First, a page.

The biggest Budget rows could be yet to come

A lack of funding for social care and spending cuts to schools could prove Philip Hammond's biggest headaches.

NS

Sign Up

Get the New Statesman's Morning Call email.

Thursdays are the best days: the new issue of the New Statesman is in shops, and it's almost the weekend. I suspect Philip Hammond will be particularly pleased about that last part.

The early verdict is in on his first Budget and it's not good, with the planned increase to the national insurance contributions of the self-employed drawing particular ire. The Conservatives claim that they haven't broken their 2015 promise not to increase income tax, inheritance tax or national insurance contributions as the vow actually covered class one national insurance contributions, not class fours. For a clue as to how well that line is working, take a look at the front page of the Telegraph: "Tories break tax vow" is their splash.

"No Laughing Matter" thunders the Mail. "Spite Van Man" wails the Sun. "Hammond hits white van man" is the Metro's splash, while the Star has a rare foray into politics with "Rob the Builder". Still at least Ukip Pravda aka the Express can be relied upon: "Budget For A Smooth Exit" is their headline.

"Hammond's £2bn tax raid" is the Times' splash. And those words no Chancellor likes to see together are on the front of the i as well: "Tax raid on the self-employed to fund social care". The Guardian's frontpage sums up the whole situation: "Hammond falls into tax trap" is their splash.

Will the changes last? It will be a boost to Hammond's morale that outside of SW1 the changes are popular according to a Sky Data poll: with 57 per cent of the public supporting them. The changes are both progressive - the rich pay more - and well-timed. There is the mother of all crises heading towards the public finances as far as the growing number of self-employed people are concerned but by making the change now Hammond has avoided either a black hole in the public finances or an even trickier political battle.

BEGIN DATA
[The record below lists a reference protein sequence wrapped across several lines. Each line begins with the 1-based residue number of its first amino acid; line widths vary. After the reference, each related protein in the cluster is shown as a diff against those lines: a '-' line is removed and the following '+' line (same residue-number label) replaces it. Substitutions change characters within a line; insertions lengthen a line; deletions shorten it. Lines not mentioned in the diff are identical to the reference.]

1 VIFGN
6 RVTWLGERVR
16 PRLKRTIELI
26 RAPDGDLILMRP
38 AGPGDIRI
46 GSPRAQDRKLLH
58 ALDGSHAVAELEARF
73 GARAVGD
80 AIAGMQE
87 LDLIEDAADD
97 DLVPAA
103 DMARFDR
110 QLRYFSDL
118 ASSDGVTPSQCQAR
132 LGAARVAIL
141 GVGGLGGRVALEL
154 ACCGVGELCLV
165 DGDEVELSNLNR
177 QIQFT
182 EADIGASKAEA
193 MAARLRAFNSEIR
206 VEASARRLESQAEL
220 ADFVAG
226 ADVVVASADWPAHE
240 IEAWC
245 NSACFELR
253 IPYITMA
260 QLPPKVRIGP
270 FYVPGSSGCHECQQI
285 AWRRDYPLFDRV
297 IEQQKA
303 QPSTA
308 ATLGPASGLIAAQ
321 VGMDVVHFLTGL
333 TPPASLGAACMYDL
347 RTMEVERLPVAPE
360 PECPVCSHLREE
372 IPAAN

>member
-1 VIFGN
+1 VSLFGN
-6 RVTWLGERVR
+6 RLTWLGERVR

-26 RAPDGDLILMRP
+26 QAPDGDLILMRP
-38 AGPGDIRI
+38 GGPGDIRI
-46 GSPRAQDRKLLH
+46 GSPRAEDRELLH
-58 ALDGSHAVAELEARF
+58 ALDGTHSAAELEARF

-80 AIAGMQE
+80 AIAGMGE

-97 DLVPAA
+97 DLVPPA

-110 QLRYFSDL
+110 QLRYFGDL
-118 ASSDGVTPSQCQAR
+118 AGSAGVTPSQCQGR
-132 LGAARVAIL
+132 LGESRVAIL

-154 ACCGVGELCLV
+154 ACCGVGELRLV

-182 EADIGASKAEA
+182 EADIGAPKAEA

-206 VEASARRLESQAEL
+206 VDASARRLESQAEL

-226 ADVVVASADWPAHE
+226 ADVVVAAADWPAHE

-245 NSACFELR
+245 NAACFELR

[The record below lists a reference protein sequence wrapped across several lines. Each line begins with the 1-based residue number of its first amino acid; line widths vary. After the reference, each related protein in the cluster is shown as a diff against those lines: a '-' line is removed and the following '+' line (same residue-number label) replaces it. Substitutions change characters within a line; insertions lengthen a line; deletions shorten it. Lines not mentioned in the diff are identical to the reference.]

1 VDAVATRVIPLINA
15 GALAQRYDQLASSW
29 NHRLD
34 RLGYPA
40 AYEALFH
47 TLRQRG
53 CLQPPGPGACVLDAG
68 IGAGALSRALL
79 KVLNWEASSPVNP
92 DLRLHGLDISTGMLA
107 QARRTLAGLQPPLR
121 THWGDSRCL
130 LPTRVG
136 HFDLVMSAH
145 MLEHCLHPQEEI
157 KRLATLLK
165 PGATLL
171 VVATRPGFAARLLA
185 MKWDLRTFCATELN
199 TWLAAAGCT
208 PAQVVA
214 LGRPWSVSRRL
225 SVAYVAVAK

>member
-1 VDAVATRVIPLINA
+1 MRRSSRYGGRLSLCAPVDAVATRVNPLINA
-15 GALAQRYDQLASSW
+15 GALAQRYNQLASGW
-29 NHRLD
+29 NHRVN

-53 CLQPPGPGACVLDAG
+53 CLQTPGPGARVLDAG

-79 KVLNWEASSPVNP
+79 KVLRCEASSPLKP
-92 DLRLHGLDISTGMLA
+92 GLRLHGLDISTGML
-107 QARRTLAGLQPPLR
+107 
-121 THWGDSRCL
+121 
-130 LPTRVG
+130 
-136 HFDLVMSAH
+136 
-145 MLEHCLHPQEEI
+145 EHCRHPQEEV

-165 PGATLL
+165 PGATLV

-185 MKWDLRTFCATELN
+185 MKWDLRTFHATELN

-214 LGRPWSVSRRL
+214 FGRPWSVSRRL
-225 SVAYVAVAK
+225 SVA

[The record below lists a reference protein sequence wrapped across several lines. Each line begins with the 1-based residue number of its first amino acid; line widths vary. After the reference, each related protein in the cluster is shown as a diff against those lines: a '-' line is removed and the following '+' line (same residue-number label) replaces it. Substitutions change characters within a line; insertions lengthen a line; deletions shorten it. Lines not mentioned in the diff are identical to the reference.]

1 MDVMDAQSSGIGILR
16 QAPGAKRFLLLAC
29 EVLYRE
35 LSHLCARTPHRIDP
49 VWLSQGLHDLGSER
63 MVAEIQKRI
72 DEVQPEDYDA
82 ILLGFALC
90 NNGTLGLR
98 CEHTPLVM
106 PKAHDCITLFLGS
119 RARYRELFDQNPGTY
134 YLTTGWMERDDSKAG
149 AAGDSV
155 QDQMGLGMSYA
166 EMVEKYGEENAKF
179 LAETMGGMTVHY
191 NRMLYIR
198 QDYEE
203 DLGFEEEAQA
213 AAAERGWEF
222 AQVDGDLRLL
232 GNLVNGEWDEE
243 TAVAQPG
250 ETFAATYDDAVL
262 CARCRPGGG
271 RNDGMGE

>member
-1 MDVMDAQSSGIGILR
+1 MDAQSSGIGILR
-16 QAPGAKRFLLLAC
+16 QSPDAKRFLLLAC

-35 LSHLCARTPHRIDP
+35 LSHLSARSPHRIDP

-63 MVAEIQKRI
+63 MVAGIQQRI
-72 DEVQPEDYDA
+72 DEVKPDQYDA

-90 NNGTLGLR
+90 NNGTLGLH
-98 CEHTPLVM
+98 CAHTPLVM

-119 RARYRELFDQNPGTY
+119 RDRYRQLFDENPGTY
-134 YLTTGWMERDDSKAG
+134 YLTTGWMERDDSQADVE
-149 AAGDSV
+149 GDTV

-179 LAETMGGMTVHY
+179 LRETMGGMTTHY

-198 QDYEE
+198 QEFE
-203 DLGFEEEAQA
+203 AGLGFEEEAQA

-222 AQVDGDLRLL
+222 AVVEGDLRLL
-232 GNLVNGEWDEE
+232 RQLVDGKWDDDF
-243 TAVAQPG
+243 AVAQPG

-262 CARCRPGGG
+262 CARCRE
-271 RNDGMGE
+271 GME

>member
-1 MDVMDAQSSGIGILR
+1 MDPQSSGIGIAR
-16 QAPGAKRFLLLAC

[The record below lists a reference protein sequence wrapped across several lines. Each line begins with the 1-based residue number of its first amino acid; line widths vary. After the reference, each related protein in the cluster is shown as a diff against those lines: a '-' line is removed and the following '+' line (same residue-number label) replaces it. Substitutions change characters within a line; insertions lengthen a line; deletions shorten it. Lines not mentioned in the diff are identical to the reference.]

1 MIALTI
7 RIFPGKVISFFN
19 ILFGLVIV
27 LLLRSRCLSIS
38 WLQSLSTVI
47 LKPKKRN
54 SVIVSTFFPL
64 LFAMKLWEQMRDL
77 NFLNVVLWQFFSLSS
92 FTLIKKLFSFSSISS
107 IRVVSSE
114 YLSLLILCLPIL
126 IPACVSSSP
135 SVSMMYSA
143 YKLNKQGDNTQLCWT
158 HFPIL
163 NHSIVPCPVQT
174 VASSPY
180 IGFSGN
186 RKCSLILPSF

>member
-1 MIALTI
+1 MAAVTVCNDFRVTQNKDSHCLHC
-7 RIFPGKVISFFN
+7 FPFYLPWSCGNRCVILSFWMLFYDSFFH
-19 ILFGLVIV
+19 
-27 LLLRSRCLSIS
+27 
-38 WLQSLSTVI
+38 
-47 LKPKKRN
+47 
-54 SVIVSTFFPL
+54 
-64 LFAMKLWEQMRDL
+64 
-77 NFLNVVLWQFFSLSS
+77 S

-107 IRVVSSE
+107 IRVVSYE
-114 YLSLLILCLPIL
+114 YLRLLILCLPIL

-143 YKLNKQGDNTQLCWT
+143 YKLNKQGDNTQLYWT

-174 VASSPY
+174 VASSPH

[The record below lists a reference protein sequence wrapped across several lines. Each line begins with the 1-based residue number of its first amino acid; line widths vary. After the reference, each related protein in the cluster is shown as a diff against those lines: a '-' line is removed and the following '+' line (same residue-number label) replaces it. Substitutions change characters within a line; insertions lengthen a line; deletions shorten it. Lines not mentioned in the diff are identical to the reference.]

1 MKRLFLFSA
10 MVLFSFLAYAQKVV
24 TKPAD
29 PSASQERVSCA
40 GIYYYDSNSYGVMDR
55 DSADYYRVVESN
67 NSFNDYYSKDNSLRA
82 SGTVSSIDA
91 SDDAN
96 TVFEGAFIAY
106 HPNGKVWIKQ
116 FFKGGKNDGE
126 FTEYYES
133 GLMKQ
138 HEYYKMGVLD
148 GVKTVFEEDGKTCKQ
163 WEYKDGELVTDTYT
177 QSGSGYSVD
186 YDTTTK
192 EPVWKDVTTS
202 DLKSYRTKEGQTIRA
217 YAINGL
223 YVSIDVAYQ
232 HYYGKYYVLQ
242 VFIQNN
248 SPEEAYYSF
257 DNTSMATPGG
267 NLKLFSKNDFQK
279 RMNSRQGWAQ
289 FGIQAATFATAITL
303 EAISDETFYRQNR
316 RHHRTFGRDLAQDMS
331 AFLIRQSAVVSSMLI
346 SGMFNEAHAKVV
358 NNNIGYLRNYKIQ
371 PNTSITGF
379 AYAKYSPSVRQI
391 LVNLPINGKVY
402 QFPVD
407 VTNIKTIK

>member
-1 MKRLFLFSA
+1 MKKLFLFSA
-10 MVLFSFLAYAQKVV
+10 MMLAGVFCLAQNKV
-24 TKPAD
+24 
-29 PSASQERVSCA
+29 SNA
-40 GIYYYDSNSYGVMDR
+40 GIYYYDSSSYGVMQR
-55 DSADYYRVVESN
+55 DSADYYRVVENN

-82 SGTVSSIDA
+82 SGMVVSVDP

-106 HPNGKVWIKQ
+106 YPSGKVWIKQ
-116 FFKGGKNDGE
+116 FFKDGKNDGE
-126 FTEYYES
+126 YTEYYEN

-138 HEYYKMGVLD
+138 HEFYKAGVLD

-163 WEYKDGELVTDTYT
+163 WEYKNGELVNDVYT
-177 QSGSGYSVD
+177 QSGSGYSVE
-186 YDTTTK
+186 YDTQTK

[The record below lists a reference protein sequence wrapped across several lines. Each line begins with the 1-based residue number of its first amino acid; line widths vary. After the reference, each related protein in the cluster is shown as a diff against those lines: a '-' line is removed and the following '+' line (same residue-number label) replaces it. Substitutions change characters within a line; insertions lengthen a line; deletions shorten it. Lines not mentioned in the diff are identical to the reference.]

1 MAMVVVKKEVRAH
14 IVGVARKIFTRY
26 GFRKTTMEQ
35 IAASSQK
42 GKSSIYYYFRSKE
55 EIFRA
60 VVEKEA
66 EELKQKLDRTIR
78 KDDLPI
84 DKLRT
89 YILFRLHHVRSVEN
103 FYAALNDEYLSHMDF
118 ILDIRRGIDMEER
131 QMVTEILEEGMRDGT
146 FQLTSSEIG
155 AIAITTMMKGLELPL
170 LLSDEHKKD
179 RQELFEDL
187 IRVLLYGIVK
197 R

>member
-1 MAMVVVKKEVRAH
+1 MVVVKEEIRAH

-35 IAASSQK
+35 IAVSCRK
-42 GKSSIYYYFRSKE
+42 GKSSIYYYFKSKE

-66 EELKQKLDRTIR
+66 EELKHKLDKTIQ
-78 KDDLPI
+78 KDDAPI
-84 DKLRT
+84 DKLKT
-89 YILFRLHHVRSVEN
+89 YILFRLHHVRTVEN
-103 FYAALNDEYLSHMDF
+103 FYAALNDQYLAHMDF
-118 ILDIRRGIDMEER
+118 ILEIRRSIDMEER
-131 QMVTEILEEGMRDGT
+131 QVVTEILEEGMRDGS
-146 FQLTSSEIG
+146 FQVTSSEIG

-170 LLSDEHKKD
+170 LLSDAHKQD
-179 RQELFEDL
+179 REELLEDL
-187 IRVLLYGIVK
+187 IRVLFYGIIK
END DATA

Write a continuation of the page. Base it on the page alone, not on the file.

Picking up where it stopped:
But that the biggest losers from the changes will be well-paid columnists means that the issue will receive outsized coverage, rather like Ed Miliband's mansion tax did. Tory MPs don't like tax rises, and that all Hammond offered yesterday on business rates was a "review" means there is the potential for disaster. But most MPs are well aware that the alternatives are even more uncomfortable to Conservative instincts.

Here's something to watch out for: for the most part, the day after the Budget is dominated by good headlines as there is something eyecatching and exciting to pull attention away from the pain. That's leading to a lot of critical commentary about Downing Street's media management, or lack thereof. It's true that Number 10 doesn't cultivate friends in the media, but equally, the idea that a few more pre-packaged exclusives would mean that increasing national insurance would be easy for the Conservatives is for the birds.

But what is worth noting is that just because the big noise today is over national insurance contributions, don't rule out the possibility that the big story of yesterday's Budget turns out to be that there wasn't quite enough extra money laid on for social care, or that the Chancellor laid out money for the PM's grammar school vanity project while existing schools face what is effectively a real-terms cut. Hammond will comfort himself that Thursday's Budget headlines often look very different to Sunday's. There's always the possibility they will be even worse.

Stephen Bush is political editor of the New Statesman. His daily briefing, Morning Call, provides a quick and essential guide to domestic and global politics.